| Stories of Great Americans for Little Americans|
|by Edward Eggleston|
|Very simply told stories of warriors, statesmen, explorers, scientists, inventors, men and women of letters, and others. Featured are Marquette in Iowa, Penn and the Indians, Thomas Smith and the beginning of rice culture in South Carolina, Franklin and the ants, Putnam and the wolf, and dozens of other stories. Ages 7-9 |
THE STORY OF A WISE WOMAN
 YOU have read how Thomas Smith first raised rice in
his death there lived in South Carolina a wise young woman. She
showed the people how to raise another plant. Her name was
The father of Miss Lucas did not live in
Carolina. He was
governor of one of the islands of the West Indies. Miss Lucas was
fond of trying new things. She often got seeds from her father. These
she planted in South Carolina.
Her father sent her some seeds of the indigo plant. She sowed some
of these in March. But there came a frost. The indigo plant cannot
stand frost. Her plants all died.
But Miss Lucas did not give up. She sowed some more seeds in April.
These grew very well until a cut-worm found them. The worm wished to
try new things, too. So he ate off the indigo plants.
But Miss Lucas was one of the people who try, try again. She had lost
her indigo plants twice. Once more she sowed some of the seed. This
time the plants grew very well.
Miss Lucas wrote to her father about it. He
 sent her a man who knew
how to get the indigo out of the plant.
The man tried not to show Miss Lucas how to make the indigo. He did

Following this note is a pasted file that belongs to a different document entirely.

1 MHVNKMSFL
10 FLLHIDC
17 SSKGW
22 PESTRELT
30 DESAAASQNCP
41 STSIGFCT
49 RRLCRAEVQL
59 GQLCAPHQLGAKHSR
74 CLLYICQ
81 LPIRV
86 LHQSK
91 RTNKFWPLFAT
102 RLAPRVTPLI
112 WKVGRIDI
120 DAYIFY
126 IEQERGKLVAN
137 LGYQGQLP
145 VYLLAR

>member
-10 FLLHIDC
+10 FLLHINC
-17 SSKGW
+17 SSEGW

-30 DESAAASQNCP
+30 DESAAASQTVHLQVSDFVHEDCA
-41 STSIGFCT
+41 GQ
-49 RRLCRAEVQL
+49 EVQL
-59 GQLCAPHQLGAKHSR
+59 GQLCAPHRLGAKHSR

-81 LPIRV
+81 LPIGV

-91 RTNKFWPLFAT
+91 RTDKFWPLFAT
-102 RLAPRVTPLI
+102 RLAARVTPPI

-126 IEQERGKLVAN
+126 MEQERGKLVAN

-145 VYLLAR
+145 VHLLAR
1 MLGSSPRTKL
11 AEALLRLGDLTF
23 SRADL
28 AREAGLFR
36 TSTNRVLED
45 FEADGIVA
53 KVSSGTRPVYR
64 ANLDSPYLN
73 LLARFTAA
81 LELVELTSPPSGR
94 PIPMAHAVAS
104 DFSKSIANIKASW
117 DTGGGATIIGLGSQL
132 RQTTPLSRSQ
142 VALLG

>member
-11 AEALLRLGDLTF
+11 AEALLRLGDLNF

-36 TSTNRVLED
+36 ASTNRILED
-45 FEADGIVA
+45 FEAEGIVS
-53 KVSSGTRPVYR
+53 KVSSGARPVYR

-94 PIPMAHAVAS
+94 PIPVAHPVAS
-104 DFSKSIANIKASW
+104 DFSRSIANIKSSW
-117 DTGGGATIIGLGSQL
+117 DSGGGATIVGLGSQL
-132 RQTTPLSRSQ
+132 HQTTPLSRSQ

not wish the people in South Carolina to learn how to make it. He was
afraid his own people would not get so much for their indigo.
So he would not explain just how it ought to be done. He spoiled the
indigo on purpose.
But Miss Lucas watched him closely. She found out how the indigo ought
to be made. Some of her father's land in South Carolina was now
planted with the indigo plants.
Then Miss Lucas was married. She became Mrs. Pinckney. Her father
gave her all the indigo growing on his land in South Carolina. It was
all saved for seed. Some of the seed Mrs. Pinckney gave to her
friends. Some of it her husband sowed.
 It all grew, and was made into
that blue dye that we call indigo. When it is used in washing clothes,
it is called bluing.
In a few years, more than a million pounds of indigo were made in
South Carolina every year. Many people got rich by it. And it was all
because Miss Lucas did not give up.
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